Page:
Most of the essays in the collection were not as compelling for me, however, probably because of where I am coming from in reading it. A couple I had trouble identifying with at all because they placed such heavy emphasis on purely theological concerns. Several applied Farley's thought to contemporary issues within the Roman Catholic church. These were of some political interest to me -- it's an institution that has always fascinated me -- but in a fairly general way. There were also a couple of what I would take to be more traditional ethics papers, where analysis is applied to a particular conundrum at the personal level. These, again, are not quite as directly relevant to my own interest, although in one of these a particular kind of framework was built using works of Thomas Aquinas that could be extended to some important and radical insights.
I think the overall weaknesses of the collection for me were exemplified by the essay "Human Rights and Women's Rights: Initiatives and Interventions in the Name of Universality" by David Hollenbach, apparently a senior academic with a longstanding interest in theories of human rights. This is not a shallow treatment of questions of universality, specificity, and intervention, but it is one that is fundamentally compromised by its entrapment within liberalism. For about two seconds I was inspired to take the three or four hours it would take to write a detailed response showing how this essay is sensitive, thoughtful, and totally misses the point, with potentially destructive political outcomes, but I decided it would be a pretty silly use of my time. Nonetheless, this essay makes quite visible the ways in which many of the essays in this collection are not made less useful or less interesting to me because of their commitment to Christianity, but rather because of their commitment to liberalism as a framework. I had been hoping to find more rabble rousing, liberation theology-based pieces.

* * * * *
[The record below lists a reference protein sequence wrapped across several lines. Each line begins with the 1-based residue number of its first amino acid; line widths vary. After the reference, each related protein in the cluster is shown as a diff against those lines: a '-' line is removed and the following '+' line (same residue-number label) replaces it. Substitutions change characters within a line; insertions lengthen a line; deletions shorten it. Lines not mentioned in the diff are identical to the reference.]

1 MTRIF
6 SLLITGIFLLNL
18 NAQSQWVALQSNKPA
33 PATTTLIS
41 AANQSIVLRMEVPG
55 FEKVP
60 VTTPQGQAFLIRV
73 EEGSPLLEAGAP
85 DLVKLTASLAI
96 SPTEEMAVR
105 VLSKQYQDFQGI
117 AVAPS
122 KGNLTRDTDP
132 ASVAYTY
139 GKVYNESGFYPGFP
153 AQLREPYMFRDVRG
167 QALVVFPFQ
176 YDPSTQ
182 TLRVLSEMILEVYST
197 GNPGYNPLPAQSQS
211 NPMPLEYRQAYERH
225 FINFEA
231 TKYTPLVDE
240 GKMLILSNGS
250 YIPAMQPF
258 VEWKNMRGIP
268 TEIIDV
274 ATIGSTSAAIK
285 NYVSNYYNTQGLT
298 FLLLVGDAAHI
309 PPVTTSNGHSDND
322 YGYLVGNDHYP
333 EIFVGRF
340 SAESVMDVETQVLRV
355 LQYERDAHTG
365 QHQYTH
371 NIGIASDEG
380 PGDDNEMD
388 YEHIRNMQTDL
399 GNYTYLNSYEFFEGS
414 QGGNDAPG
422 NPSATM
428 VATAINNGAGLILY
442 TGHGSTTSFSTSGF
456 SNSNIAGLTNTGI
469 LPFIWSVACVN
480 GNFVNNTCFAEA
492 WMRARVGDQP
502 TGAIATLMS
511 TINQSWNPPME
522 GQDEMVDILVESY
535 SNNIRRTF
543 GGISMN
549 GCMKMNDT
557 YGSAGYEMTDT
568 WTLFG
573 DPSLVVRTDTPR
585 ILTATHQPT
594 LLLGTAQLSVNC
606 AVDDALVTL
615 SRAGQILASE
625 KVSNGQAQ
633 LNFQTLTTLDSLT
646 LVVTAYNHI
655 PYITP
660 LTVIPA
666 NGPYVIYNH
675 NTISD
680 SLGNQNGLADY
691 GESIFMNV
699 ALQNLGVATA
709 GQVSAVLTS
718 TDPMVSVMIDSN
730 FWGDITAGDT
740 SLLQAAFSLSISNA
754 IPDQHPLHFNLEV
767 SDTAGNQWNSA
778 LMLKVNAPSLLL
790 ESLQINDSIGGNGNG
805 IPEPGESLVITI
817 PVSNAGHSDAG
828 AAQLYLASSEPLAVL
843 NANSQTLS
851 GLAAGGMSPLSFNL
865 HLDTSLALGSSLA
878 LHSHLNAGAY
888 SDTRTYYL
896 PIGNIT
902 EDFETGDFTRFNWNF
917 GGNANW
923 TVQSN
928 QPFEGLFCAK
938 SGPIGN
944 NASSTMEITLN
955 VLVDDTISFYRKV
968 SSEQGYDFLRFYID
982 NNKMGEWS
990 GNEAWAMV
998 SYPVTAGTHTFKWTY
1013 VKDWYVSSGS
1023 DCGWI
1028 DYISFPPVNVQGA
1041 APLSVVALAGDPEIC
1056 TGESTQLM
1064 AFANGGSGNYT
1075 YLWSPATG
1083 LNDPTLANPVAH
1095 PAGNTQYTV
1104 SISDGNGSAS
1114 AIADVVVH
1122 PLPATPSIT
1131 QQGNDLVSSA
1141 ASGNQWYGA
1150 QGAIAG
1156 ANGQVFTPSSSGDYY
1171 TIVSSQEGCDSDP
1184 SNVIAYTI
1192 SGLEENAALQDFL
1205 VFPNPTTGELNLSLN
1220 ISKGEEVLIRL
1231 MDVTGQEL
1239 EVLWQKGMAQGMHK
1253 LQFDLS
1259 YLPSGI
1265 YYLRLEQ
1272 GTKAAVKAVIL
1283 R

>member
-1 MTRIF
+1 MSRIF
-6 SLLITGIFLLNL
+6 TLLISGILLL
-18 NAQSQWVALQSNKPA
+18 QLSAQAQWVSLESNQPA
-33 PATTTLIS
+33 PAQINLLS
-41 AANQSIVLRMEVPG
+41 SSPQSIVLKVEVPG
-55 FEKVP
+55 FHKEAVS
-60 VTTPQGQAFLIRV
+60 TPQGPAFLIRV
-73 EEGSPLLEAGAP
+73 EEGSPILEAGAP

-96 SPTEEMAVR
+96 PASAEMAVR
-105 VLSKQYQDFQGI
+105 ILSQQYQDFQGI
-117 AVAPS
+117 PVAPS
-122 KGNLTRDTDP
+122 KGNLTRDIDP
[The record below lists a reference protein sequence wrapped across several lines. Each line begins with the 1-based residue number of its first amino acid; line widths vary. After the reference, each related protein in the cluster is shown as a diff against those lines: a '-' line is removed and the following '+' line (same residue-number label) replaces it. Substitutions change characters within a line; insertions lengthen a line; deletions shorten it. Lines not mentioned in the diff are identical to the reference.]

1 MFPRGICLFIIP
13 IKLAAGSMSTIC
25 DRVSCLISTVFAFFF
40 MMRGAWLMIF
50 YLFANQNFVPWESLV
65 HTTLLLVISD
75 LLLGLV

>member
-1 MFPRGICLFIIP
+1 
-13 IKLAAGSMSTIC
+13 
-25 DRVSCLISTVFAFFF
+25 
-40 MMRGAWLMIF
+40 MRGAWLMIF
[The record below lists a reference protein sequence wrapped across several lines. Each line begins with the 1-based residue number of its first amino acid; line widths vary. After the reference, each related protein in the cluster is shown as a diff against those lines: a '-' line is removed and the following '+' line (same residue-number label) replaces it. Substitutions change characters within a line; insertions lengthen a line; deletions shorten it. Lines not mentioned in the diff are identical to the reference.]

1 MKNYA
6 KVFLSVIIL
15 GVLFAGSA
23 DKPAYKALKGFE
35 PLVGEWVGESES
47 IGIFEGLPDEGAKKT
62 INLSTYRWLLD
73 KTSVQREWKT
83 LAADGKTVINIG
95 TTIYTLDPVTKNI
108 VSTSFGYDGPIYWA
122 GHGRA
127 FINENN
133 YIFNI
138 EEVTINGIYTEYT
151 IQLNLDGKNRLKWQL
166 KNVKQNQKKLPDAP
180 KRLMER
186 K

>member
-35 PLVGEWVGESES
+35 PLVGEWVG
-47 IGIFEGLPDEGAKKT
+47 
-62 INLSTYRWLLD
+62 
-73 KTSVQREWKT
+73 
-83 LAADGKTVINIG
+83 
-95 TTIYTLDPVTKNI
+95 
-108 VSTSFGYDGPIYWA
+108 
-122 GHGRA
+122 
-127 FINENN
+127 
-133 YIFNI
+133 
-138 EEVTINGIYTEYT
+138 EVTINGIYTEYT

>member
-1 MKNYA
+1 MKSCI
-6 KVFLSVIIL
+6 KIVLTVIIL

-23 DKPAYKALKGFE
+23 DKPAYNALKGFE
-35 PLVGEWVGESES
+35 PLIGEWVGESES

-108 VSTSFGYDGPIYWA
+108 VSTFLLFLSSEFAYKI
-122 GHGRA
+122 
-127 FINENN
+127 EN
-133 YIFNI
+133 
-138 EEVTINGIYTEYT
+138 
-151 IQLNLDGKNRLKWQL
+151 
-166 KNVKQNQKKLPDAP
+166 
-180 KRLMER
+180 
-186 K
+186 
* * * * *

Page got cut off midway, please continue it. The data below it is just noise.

Though it is of little general significance, my own immediate concern is how to proceed after this initial wave of relatively random readings in the field. I now know enough that, if I thought it was useful, I could construct a reading list that would last me six months or more, but I don't need to develop that kind of expertise. So I am going to go back to the interview that will form the basis for the chapter that I am working on, read it thoroughly and begin to put together some ideas of what to use from it and how to organize it, and then reassess what further research I will need to do. In the meantime, I will read a couple of books that are unrelated.
[For a list of all book reviews on this site, click here.]